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Extreme Weather Warnings To Text Begin This Month

May 15, 2012
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RedOrbit Meteorologist Joshua Kelly

Weather warnings via phone are not a new idea as many private weather companies already offer this service. However, now the National Weather Service is going to offer this service for the first time.

The Wireless Emergency Alerts (WEA) service begins this month and will be provided to all wireless phone users for free — no need to even apply or sign up for this service.  Major wireless carriers like T-Mobile, AT@T and Sprint are among the providers that are going to start issuing these text-based messages to their clients.

The great news about this service is that it will be based on your location. This means that if you are traveling to another state and there is a warning issued for that state you will receive the text message notifying you of the warning.

Susan Buchanan from the National Weather Service tells Doyle Rice of USA TODAY: “These texts alerts will be very brief under 90 characters and are intended to prompt people to immediately seek additional information through the wide range of weather alert communications available to them, such as the Internet, television, radio or NOAA Weather Radio.”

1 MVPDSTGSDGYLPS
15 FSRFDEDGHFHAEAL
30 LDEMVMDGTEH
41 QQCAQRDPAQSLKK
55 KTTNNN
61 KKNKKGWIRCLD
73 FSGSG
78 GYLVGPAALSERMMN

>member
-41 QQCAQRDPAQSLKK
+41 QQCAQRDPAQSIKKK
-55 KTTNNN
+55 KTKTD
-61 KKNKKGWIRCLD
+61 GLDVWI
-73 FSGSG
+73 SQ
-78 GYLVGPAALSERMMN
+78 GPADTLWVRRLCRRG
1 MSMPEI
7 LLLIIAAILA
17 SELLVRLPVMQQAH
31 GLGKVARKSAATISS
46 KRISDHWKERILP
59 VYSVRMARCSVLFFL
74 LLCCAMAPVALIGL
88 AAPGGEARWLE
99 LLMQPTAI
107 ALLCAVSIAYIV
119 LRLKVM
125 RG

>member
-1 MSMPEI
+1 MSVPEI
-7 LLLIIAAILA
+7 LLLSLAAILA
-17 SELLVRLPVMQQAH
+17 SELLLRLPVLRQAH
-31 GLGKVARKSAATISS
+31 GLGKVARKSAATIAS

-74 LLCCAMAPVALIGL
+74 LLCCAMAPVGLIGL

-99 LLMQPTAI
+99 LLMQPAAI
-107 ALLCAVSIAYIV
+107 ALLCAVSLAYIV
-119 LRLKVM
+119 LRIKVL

This could be one of the best moves by that Federal Government to reach more people in a shorter amount of time. Also this will let people know that they need to tune in to a local television or radio station for more information in regards to the specific warnings being issued.

Along with issuing alerts for severe weather and earthquakes, there will also be alerts sent out via text for any AMBER alert in regards to missing children in that area. The warning system will also be used for National Disasters that the President issues.

The biggest thing to remember is that in a time of emergency people should also remember that NOAA has weather radios which are just as effective in warning people about the impending storms that are approaching. The weather radio works in the same way as the new WEA in that it focuses on the geographical region and provides coverage from the weather service that is responsible for the region that you are in, meaning that if you travel with the NOAA weather radio it will also change to find the closest station.

The Wireless Emergency Alerts are made possible through the wireless communication companies, the Federal Communications Commission, the Federal Emergency Management Agency, the Department of Homeland Security, and the National Weather Service.  So remember later this month this service will begin so when you see a text message arrive make sure to check it out as it may just be a weather warning to save your life.

This is just another great example of the National Weather Service working towards helping the public prepare for disasters.


Source: RedOrbit Meteorologist Joshua Kelly



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